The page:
Cases against MERS include Dallas County v. Merscorp Inc., 11-cv-02733, U.S. District Court, Northern District of Texas (Dallas); and Christian County Clerk v. Mortgage Electronic Registration Systems Inc., 5:11-cv-00072, U.S. District Court, Western District of Kentucky (Louisville).
News Corp. Lawyer Named Three Implicated in Hacking in 2008
News Corp.’s external lawyer told the company the names of three reporters may have been “intimately involved” in phone hacking at the News of the World newspaper in 2008, as James Murdoch discussed how much to offer a victim in an out-of-court settlement.
Correspondence and notes from 2008 between Julian Pike of Farrer & Co. and News Corp. executives in London were published by the U.K. Parliament’s Culture Committee yesterday. The documents show the three discussing how to handle evidence unearthed in a lawsuit brought by Gordon Taylor, chief executive of the Professional Footballers’ Association, whose phone had been hacked three years earlier.
“Our position is very perilous,” Tom Crone, the newspaper’s lawyer, wrote to News of the World editor Colin Myler, as the editor prepared to brief Murdoch on the case. “The damning e-mail is genuine and proves we actively made use of a large number of extremely private voice-mails from Taylor’s telephone.”
Murdoch, News Corp.’s deputy chief operating officer, is scheduled to testify to Parliament again next week about his role in the five-year-old scandal. The affair accelerated in July, prompting News Corp. to close the 168-year-old tabloid and drop its 7.8 billion-pound ($12.4 billion) bid for full control of British Sky Broadcasting Group Plc.
The documents confirm Pike’s evidence to the committee on Oct. 19, when he revealed a previously unknown meeting between Myler and Murdoch over the Taylor case on May 27, 2008. Pike’s notes of a conversation with Myler later that day showed Murdoch seeking a formal legal opinion.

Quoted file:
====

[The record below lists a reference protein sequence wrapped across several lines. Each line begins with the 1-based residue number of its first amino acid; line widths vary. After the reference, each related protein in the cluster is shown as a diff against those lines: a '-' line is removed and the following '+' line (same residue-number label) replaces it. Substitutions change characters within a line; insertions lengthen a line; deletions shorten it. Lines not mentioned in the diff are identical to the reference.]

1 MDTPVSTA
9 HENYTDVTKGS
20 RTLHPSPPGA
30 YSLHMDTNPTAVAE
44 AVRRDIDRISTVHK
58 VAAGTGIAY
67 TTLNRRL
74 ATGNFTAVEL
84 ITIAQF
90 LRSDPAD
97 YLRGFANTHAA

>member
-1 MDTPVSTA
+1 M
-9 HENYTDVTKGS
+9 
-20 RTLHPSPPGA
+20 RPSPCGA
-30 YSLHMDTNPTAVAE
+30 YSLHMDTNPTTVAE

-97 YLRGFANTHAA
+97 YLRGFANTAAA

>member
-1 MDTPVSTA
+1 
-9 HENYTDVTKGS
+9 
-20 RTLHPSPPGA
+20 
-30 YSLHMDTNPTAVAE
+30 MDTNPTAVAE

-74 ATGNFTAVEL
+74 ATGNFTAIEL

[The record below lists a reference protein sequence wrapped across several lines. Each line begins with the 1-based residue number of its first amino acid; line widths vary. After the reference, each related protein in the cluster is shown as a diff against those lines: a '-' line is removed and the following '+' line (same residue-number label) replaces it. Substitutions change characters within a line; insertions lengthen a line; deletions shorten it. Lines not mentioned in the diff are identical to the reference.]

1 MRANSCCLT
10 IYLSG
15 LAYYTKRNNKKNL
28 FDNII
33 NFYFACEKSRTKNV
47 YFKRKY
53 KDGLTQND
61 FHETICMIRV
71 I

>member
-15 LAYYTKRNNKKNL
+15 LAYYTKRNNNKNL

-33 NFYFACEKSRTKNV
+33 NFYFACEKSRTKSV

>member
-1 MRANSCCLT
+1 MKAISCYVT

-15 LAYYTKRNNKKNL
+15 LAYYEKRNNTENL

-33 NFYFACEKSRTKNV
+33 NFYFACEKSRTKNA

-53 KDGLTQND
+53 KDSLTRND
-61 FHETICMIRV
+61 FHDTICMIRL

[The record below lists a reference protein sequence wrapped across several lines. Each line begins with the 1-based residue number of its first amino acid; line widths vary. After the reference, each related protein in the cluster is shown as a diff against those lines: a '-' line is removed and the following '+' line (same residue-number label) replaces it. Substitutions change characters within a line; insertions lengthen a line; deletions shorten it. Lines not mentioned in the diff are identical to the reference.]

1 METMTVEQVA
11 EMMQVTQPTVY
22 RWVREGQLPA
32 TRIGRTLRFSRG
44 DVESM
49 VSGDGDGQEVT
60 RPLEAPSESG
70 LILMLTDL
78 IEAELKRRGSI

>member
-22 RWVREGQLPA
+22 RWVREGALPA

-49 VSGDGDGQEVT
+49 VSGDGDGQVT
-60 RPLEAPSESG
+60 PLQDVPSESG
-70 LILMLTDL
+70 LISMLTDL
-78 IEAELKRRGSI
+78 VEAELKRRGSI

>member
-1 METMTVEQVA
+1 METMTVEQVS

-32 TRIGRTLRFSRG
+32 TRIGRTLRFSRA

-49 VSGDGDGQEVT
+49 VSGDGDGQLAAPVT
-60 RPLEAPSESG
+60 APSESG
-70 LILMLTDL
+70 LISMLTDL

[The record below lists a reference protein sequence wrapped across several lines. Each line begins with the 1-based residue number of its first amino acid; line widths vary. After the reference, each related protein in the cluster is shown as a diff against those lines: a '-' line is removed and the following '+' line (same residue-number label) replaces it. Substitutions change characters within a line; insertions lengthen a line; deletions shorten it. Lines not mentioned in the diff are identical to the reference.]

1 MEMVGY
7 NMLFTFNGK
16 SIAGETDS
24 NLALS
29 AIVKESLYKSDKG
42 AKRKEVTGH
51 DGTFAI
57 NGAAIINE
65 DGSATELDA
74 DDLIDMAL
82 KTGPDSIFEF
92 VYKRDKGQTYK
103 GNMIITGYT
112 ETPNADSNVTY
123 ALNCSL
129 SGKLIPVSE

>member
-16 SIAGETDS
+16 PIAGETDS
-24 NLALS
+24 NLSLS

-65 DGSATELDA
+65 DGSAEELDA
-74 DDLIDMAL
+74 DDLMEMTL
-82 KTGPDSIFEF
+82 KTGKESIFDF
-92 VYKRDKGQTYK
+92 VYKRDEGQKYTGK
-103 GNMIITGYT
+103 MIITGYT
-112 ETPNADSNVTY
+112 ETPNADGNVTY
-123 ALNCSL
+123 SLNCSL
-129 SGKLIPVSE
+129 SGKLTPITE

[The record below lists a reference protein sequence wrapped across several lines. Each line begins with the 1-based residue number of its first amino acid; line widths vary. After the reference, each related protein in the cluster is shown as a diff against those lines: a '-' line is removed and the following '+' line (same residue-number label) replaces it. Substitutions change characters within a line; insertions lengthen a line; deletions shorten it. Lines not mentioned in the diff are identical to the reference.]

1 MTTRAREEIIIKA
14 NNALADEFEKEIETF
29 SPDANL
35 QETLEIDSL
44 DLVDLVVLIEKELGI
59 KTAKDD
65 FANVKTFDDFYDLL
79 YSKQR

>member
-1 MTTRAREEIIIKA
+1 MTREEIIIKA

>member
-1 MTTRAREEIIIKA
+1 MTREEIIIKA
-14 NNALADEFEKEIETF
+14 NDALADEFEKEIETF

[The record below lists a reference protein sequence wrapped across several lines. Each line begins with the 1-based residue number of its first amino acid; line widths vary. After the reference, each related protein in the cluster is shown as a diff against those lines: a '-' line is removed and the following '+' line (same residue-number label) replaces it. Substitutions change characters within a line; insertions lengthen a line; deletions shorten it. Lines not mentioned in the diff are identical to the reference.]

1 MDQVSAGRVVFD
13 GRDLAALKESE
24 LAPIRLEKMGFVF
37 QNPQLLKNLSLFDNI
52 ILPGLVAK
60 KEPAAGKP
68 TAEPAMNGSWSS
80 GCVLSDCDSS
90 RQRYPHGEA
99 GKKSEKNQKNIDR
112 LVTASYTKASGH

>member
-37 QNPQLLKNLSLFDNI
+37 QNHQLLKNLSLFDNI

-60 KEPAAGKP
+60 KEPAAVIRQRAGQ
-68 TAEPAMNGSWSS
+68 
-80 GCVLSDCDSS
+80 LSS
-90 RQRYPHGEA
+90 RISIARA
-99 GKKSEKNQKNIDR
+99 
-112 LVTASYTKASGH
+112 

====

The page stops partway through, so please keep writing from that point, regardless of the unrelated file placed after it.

Pike’s formal advice to News Corp. identified two of the reporters implicated as Greg Miskiw and Ross Hindley. The third name was obscured in the copy submitted to the panel of lawmakers. In what may be a reference to the three journalists Pike had identified from the evidence, Myler said, according to Pike’s notes: “James wld (sic) say get rid of them -- cut out cancer.”
Both Miskiw and Hindley have been arrested as part of the police hacking probe.
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Transocean Asks Judge to Force BP to Indemnify Spill Damages
A Transocean Ltd. unit asked a U.S. judge to order BP Plc to honor a blanket indemnity against oil spill damages that the Deepwater Horizon rig owner claims was part of its drilling contract.
Transocean has claimed for more than a year that its drilling contract protects the company from paying any damages caused by more than 4.1 million barrels of crude that spewed from BP’s Macondo well off the Louisiana coast last year.
Transocean, based in Vernier, Switzerland, claims the indemnity provision requires BP to pay virtually all damages and cleanup costs, even if the drilling rig or rig crew was grossly negligent in causing the disaster. The federal Oil Pollution Act allows a contract to override BP’s rights to contribution for spill damages, Transocean said in court papers yesterday.
“There is no genuine dispute as to the terms of the governing drilling contract, which unambiguously require BP to defend, indemnify and hold Transocean harmless for the pollution claims at issue in this litigation,” the rig owner said. “It is settled law that an express indemnity trumps rights of contribution.”
Transocean asked U.S. District Judge Carl Barbier yesterday to rule in favor of the rig owner and to enforce the drilling contract indemnity.
More than 350 lawsuits representing thousands of claims by coastal property owners and businesses for oil-spill damages are consolidated before Barbier in New Orleans for pretrial processing. BP and Transocean and other companies involved in the drilling project face billions of dollars in damages claims in these suits.
BP sued Transocean in April to recover a part of more than $40 billion, claiming the drilling contractor shares blame for the disaster. Transocean filed counterclaims against BP accusing the oil company of breaching their contract by failing to defend the rig owner and hold it harmless against all claims.
Two government probes into causes of the Deepwater Horizon explosion found that both BP and Transocean were at fault for causing the blast that led to the worst offshore spill in U.S. history.